That is why Newcastle paid £12m for Jonjo Shelvey.
It was one game and it was against a West Ham side who are perhaps not what they were at the beginning of the season, but his performance provided a vivid demonstration of not only what Newcastle have been lacking, but also what Shelvey can bring to a midfield
The graphic above is courtesy of Squawka.com and shows Shelvey’s passing performance in yesterday’s game.
While the part he played in the two goals - particularly the 60-yard raking cross-field ball he played in the build-up to the second - were the obvious highlights, perhaps his greater influence was on the speed and rhythm with which his new side played. Shelvey may be capable of literal assists, but his more consistent value lies in his ability to reliably change the focus of attacks and to thread passes vertically into different areas of the pitch.
McClaren hasn’t had a player capable of that before now. Jack Colback, Vurnon Anita and the departing Cheik Tiote are all, to different degrees, able to recycle the ball and push it around the middle third of the pitch, but not in a way that ever really changes the mood of a game. A team needs vision in central midfield, because without that deep-laying creative player their build-up phases will always be slow, predictable and easy to defend against. As capable a player as Colback is, for instance, the strategy for nullifying him isn’t particularly complex - he doesn’t pass accurately over long distances and he doesn’t have the requisite skill to create his own space.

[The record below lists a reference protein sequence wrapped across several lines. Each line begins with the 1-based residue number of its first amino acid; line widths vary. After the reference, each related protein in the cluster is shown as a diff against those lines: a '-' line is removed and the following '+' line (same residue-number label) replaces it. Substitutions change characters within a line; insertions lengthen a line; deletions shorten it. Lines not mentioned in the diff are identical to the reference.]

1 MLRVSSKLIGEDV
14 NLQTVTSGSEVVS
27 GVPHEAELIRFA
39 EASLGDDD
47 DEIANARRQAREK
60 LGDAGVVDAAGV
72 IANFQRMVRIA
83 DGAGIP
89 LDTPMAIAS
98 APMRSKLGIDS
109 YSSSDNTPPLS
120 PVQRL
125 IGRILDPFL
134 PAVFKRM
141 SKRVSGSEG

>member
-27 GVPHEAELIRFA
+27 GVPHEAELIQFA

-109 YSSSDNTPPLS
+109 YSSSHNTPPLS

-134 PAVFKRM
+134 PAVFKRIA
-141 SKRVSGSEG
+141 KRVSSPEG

Shelvey has both of those qualities and that’s what makes him so valuable.
Swansea and Liverpool supporters will sneer - and maybe understandably, because there are red flags against his personality. He struggles with consistency, his defensive work-rate isn’t always the best, and there’s a shade of menace to his character which can make him a liability.
But, fair points as they may be, Shelvey is now working under a manager who is very well equipped to handle those issues. Whatever Steve McClaren’s managerial limitations may be, he’s an excellent coach. He understands how to empower players and to foster team-spirit, but he’s also known for encouraging maturity within his squads and is supposedly very adept at developing accountability within his teams.
It’s a theory, of course, and it will only be proven in time, but those may just be the ideal conditions within which to incubate Jonjo Shelvey. He must be allowed to play and to express himself, but he needs - and has needed for some time - to work under a coach who is able to challenge the uglier side of his game and who doesn’t just accept him as a hot and cold player.
Garry Monk briefly had that sort of impact on him, but the larger negatives at Swansea seemed to undermine his influence. Now, in a more stable situation - bizarre as it is to equate Newcastle United with stability - Shelvey has the opportunity to work with a decorated coach over a long period of time and perhaps rebuild his reputation in a more permanent way.